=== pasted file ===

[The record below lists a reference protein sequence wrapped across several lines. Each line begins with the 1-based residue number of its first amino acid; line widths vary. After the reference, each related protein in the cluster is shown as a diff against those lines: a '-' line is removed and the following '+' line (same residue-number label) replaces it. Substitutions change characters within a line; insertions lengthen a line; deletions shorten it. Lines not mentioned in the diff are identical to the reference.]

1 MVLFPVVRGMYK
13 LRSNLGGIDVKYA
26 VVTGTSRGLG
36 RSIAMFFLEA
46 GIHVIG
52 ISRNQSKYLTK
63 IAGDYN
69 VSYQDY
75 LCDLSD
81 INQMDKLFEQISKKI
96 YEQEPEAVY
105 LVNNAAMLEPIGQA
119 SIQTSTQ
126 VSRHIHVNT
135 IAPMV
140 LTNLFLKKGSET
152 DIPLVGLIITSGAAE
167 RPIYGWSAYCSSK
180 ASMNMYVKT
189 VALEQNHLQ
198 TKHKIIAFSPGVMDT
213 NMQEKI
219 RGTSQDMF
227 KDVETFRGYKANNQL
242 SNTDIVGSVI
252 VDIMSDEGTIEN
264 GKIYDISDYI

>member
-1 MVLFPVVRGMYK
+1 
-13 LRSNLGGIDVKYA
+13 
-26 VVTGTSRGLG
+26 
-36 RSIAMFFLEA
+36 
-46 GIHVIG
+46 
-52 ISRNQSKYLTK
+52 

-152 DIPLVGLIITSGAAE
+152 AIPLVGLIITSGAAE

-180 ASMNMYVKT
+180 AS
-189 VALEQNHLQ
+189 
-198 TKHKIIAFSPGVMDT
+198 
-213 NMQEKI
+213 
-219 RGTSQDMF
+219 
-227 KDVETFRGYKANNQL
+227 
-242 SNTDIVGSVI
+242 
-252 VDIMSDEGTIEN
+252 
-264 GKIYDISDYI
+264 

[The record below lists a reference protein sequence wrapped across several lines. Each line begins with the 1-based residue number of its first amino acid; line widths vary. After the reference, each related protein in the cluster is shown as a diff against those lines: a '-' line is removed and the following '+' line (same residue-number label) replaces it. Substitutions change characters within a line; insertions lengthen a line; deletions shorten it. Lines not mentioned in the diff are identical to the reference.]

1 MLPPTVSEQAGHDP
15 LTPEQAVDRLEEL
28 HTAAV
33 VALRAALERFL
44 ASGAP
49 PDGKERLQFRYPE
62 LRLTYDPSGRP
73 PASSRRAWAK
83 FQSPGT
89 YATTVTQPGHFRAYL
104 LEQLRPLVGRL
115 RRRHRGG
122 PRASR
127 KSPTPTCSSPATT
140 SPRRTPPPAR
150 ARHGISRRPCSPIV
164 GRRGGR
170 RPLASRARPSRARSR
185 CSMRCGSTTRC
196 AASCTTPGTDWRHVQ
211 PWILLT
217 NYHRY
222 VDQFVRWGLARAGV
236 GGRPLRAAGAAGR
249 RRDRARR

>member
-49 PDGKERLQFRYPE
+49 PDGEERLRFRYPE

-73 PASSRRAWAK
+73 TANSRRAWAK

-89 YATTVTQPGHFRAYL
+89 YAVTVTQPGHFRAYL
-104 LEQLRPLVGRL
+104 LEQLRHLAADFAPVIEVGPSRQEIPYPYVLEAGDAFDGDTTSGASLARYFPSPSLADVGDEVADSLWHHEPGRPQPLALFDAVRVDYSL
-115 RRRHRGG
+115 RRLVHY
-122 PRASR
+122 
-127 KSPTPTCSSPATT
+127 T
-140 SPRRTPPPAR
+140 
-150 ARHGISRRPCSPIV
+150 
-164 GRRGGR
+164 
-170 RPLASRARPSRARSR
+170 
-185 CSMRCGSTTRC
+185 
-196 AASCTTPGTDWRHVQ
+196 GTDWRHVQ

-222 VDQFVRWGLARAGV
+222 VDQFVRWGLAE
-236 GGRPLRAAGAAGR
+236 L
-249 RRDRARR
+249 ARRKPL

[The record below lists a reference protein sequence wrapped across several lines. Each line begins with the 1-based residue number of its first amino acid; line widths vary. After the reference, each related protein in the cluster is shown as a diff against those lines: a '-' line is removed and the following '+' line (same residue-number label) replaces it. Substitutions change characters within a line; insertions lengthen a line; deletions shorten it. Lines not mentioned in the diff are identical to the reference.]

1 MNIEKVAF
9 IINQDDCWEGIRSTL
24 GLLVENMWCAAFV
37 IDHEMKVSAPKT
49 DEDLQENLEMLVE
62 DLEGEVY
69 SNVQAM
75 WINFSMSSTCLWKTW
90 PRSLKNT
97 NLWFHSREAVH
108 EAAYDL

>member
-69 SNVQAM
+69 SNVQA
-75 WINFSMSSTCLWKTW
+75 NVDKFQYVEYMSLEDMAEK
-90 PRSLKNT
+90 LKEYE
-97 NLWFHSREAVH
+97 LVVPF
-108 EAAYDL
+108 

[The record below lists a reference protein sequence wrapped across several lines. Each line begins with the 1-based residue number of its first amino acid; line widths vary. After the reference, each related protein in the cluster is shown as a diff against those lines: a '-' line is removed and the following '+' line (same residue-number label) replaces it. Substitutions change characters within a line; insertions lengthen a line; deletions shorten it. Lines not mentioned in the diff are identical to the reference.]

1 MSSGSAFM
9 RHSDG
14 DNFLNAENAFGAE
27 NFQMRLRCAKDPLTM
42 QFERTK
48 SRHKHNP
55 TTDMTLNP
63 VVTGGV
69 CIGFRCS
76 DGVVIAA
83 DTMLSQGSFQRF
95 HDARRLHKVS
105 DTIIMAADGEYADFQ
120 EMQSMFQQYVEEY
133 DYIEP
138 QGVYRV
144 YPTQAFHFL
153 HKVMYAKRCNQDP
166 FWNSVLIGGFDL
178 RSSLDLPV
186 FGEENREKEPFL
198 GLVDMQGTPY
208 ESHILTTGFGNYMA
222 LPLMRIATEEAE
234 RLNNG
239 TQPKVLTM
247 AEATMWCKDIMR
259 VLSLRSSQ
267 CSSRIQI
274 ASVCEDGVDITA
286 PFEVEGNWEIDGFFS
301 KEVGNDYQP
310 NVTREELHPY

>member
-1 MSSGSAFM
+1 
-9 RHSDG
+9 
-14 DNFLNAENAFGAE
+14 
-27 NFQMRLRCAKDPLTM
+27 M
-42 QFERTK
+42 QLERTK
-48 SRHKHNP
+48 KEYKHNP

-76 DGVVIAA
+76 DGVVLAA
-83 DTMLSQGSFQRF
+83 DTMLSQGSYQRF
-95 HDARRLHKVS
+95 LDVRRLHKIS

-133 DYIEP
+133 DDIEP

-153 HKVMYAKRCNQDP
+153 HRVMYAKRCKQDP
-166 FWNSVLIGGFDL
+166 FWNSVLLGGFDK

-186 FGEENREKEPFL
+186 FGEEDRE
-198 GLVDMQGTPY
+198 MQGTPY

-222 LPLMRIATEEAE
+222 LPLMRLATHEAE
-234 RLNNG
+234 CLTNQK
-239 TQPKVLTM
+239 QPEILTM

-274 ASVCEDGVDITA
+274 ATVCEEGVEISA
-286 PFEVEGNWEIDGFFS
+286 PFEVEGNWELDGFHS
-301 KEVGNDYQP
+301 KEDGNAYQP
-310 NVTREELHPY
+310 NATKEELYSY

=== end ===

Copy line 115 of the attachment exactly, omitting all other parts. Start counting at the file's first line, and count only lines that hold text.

-222 VDQFVRWGLARAGV